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sam raimi
Fangoria #199, 2001 ©Paramount Pictures
Sam Raimi

"It is violent and shocking, amusing and disgusting . . . . the plot is so implausible and the violence so excessive and fantastic, staged with such stylish camera work and special effects, that no true horror buff could deny its appeal".

-- - Alex Sutherland from The Evil Dead Companion, 2000.

Date Title Source IMDB DVD Reviews
1982 Evil Dead DVD IMDB
1985 Crimewave VHS IMDB DVD
1987 Evil Dead II DVD IMDB
1990 Darkman DVD IMDB DVD
1993 Army of Darkness DVD IMDB
1998 A Simple Plan DVD IMDB DVD
2000 The Gift DVD IMDB
2002 Spider-Man DVD IMDB DVD
For a complete filmography go to the IMDB

Born: October 23, 1959, Franklin, Michigan, USA

Like such other "ferociously original" filmmakers as Romero, Cronenberg and Hooper, Raimi learned his craft without the benefit of film school training. He learned film by starting young, by making films and more films (30 by his own count); from experience and from his co-workers.

One of his co-workers who shared in Raimi's education was Bruce Campbell, a ringleader of a filmmaking gang that Raimi joined in high school. Another early Raimi ally was Robert Tapert, whom Raimi met in a Shakespeare course at college. Together, Raimi and Tapert formed the Michigan State University Society of Creative Filmmaking, which became a commercial outlet for several films they made together, and for several of Raimi's high school films. A later addition to MSUSCF was Tom Sullivan, a young effects whiz. Sullivan's artistic talent was immediately put to use designing the ads for the film group's showings, but it was his hands-on experience in makeup effects and stop motion that made him invaluable when the EVIL DEAD project began.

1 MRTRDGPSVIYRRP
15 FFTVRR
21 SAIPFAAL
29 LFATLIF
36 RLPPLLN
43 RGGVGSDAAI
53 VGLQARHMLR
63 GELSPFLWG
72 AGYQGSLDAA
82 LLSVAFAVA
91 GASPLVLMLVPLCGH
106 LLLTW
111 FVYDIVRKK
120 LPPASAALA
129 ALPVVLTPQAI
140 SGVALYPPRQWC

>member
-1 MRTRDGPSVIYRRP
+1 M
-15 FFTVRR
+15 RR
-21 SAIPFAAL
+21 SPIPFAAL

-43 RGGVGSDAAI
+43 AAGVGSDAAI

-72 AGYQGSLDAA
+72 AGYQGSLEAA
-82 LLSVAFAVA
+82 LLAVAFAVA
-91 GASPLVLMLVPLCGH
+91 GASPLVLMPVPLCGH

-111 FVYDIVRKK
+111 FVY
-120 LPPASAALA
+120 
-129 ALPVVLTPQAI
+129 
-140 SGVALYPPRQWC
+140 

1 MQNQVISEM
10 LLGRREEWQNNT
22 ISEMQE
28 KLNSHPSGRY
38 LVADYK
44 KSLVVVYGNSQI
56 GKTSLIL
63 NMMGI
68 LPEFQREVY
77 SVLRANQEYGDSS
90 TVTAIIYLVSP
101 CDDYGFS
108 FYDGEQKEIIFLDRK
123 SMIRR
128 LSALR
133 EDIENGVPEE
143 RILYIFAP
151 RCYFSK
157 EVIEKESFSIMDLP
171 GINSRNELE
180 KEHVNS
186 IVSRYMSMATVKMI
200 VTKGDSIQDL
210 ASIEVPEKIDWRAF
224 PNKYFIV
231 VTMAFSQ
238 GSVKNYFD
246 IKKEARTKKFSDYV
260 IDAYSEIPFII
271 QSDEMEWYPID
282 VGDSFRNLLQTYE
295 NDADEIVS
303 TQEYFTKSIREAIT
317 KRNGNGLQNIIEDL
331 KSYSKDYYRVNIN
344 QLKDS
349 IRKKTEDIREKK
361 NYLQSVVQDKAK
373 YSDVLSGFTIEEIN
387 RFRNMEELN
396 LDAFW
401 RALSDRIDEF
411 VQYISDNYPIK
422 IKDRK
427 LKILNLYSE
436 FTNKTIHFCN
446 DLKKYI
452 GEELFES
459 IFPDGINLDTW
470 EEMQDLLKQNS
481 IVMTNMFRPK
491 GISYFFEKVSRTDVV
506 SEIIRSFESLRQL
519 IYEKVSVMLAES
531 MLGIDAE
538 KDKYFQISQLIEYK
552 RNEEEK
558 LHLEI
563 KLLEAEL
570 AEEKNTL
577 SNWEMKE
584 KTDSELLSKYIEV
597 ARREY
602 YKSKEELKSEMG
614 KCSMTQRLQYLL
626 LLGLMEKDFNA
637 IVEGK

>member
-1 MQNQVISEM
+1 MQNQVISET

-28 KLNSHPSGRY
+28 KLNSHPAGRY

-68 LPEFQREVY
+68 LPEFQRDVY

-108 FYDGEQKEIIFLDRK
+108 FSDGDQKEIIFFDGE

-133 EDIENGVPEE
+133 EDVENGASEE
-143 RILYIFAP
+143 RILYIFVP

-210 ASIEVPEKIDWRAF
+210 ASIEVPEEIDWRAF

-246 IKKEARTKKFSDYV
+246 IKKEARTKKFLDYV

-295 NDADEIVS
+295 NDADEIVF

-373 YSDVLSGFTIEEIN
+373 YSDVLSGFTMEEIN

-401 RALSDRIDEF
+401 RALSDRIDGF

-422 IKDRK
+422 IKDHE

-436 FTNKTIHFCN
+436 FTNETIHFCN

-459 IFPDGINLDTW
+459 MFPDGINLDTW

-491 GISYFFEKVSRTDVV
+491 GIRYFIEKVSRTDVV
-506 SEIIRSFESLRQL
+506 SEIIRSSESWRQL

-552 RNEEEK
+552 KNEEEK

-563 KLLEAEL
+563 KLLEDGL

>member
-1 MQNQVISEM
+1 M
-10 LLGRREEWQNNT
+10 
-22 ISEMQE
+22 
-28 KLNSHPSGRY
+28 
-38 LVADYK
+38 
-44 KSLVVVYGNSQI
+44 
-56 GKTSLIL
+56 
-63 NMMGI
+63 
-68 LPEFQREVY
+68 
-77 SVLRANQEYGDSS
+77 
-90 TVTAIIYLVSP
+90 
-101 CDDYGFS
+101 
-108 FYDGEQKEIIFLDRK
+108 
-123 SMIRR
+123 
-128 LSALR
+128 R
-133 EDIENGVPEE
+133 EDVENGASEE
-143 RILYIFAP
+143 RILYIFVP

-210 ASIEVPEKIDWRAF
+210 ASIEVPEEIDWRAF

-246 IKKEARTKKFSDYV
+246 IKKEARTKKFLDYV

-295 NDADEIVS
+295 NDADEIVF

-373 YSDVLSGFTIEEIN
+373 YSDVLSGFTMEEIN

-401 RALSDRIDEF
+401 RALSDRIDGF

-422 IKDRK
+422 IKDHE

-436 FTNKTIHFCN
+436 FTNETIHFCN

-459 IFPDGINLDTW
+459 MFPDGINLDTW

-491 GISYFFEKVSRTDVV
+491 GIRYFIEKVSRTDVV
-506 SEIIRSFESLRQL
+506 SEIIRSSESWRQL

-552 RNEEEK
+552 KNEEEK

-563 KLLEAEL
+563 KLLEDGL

The script of EVIL DEAD, which was completed in first draft during his college years, owes some of its thematic structure to Raimi's borrowings from English Lit. "I don't want to get too artistic, but I think the picture was strengthened by the notion of time, as in Shakespeare's 'The Winters Tale'. There, time moves in an orderly, progressive fashion, and then, at a certain point, time stops. Then, when evil is in control, time moves backwards; that's what I used in the EVIL DEAD. There's a clock in the film that serves as a focal point; a gauge to the evil"

Five college students venture into the wooded mountains of Tennessee to spend a weekend of fun in an isolated country cabin. There they discover a demonic relic, the ancient Book of the Dead. The Book, bound in human flesh and written in blood, contains the resurrection formulas that will cause the spirits of the evil dead to rise and take control, one by one, of the students. As the survivors see their friends and lovers turn into hideous, murdering demons, they learn that the only way to kill the possessed is to dismember them.

With much of the same cast and crew that would later tackle the feature, Raimi shot WITHIN THE WOODS, a 30-minute adaptation of the same story in super 8 format. "That was our main tool for financing" says Raimi. As the financing came together, the next steps were casting and the selection of locations. The Tennessee location schedule was planned for seven weeks, which grew to 11 in the course of filming.
- Bob Martin in Fangoria #23, Nov 1982

Initially titled BOOK OF THE DEAD, it was screened in Detroit for investors, friends and family on 15 October, 1981. On Irving Shapiro's suggestion the title was changed to the EVIL DEAD and shown at film festivals in Europe. It was at Cannes in 1982 that Stephen King first saw the film and what he had to say about it turned out to be as influential as the deals Irvin Shapiro was making to distribute the film. "I saw it by chance at the Cannes Film Festival, and it blew me away. Totally. Blew me right throught the back doors, through the lobby and into the street, figuratively speaking." King came back and wrote a review of it for the Nov 1982 issue of the 'Twilight Zone' magazine. "That Sam Raimi is a genius is yet unproven; that he has made the most ferociously original horror film of 1982 seems to me beyond doubt . . . . the camera has the kind of nightmarish fluidity that we associate with the early John Carpenter, it dips and slides and then zooms in so fast you want to plaster your hands over your eyes. The film begins and ends with crazy exhilarating shots that make you want to leap up, cheering."
- Bill Warren from The Evil Dead Companion, 2000.